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Australia IMF urges Australia to tighten controls on industrial polluters

15:17  24 september  2021
15:17  24 september  2021 Source:   smh.com.au

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The International Monetary Fund has urged Australia to increase its climate action by clamping down on industrial pollution, as moderate Liberals back Treasurer Josh Frydenberg’s call for the federal government to sign up to reaching net zero emissions by 2050. The federal government’s safeguard mechanism sets a baseline for Australia ’s 200 biggest industrial polluters such as smelters, mines or manufacturing plants, which combined generate about 25 per cent of the nation’s emissions.

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The International Monetary Fund has urged Australia to increase its climate action by clamping down on industrial pollution, as moderate Liberals back Treasurer Josh Frydenberg's call for the federal government to sign up to reaching net zero emissions by 2050.

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IMF Australia mission chief Harald Finger said given Australia was not using a carbon price to drive down greenhouse gases, it should toughen the rules around industrial emissions.

He said many countries had adopted a net zero target and "if Australia were to join [them] we would welcome that".

Carbon pricing was the most effective way to transition to a lower emissions economy, Mr Finger said, warning Australia's so-called safeguard mechanism had "not been very binding".

The federal government's safeguard mechanism sets a baseline for Australia's 200 biggest industrial polluters such as smelters, mines or manufacturing plants, which combined generate about 25 per cent of the nation's emissions. However, companies can apply for exemptions and carbon credit consultant Reputex found in April the safeguard mechanism was failing to drive down emissions.

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The International Monetary Fund ( IMF ) is an international financial institution, headquartered in Washington, D.C., consisting of 190 countries working to foster global monetary cooperation

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"Companies are able to readjust the baselines if plans turn out different than was projected under their baseline," Mr Finger told The Sydney Morning Herald and The Age. "Making the baselines a bit more binding and rigid would be a good start."

Mr Frydenberg's call for a net zero commitment is being backed by moderate Liberal MPs including Celia Hammond and Fiona Martin, but the Treasurer conceded on Friday there was not a consensus within the Coalition on climate policy.

He said a huge shift in international markets to lower emissions threatened to decrease Australia's access to capital and increase borrowing costs.

Ms Hammond, a West Australian MP, said a net zero deadline of 2050 "makes economic and environmental sense" while Dr Martin said small and medium-sized businesses in her western Sydney electorate of Reid wanted "ambitious" climate action that would enable them to capitalise on new opportunities.

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Mr Frydenberg said on Friday "good progress" had been made in discussions within the Coalition over setting a net zero deadline.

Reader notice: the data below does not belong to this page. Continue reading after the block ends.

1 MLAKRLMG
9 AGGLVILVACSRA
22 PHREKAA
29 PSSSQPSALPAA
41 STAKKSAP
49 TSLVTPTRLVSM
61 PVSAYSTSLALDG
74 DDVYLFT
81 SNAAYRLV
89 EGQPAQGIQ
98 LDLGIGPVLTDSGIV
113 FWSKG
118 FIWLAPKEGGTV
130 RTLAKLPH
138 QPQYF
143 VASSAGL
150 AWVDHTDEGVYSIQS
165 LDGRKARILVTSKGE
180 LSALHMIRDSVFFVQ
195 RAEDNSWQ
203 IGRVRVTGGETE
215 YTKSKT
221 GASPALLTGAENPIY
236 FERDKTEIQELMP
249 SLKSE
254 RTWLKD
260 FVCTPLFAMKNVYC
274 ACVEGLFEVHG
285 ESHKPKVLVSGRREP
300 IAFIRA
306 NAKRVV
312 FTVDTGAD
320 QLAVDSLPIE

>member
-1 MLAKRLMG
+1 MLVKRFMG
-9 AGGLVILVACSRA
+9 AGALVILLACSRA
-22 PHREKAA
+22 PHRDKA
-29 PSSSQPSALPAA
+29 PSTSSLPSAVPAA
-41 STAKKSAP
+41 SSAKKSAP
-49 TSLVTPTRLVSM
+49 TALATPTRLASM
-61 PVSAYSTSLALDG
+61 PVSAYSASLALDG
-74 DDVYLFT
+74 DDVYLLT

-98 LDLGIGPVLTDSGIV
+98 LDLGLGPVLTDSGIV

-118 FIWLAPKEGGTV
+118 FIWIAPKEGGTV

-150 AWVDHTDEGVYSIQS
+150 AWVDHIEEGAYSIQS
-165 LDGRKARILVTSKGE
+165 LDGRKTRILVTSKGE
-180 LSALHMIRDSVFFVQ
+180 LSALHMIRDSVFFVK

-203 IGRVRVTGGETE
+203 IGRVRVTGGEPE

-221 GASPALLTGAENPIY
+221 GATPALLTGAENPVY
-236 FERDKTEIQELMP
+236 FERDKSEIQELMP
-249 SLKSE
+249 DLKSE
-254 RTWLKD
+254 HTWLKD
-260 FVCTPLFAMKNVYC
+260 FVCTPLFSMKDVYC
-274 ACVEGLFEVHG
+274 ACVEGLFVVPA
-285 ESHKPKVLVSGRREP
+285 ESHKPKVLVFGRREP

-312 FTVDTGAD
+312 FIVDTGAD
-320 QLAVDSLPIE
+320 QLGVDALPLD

But Deputy Prime Minister and Nationals leader Barnaby Joyce, whose party is weighing up whether to support a net zero target, said it would not endorse a new climate policy without knowing how the contribution of traditional regional industries such as coal would be replaced.

Labor's climate change and energy spokesman, Chris Bowen, slammed Mr Frydenberg's comments as a "pathetic" attempt to reposition himself in line with the Prime Minister's expected commitment to net zero ahead of the United Nations climate summit in Glasgow in November.

Mr Bowen said the Treasurer had voted against climate action in Parliament and attacked renewable energy targets.

"It was just a last-minute attempt to try and position himself in internal Liberal Party politics as being some sort of modern forward-looking Liberal," he said. "If Scott Morrison and Josh Frydenberg really think that net zero is such a good idea, why don't they get on with it? Enough speeches, enough sound grabs, positioning - change the policy of the country."

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Meanwhile, state and federal energy ministers agreed on Friday to continue working on reforms to the National Energy Market to keep pace with the rise of renewable energy.

Central to their agenda is a controversial scheme, being driven by federal Energy Minister Angus Taylor, to create a "capacity mechanism" to spur investment into dispatchable energy generation that can quickly ramp up to supply power when the wind isn't blowing and sun isn't shining.

Mr Taylor insists the mechanism would be technology-neutral, with equal opportunity for gas, pumped hydro and batteries. But it has drawn criticism from environmental advocates who dubbed it "CoalKeeper" because it may see coal plants paid to remain in the grid longer to guarantee future supply.

Unanimous support is required for the reform and the states agreed to co-operate to finalise the scheme's design, which could take 18 months to complete.

The ministers also agreed on a broader package of reforms, recommended by the Commonwealth's adviser, the Energy Security Board, which will be presented to national cabinet in October.

The reforms will be designed to enable states to finance strategic energy reserves for the grid, create new rules to integrate the rise in rooftop solar and other consumer-generated energy into the electricity market, and create a national framework to guide the expansion of the transmission links required to connect new renewable energy zones into the network.

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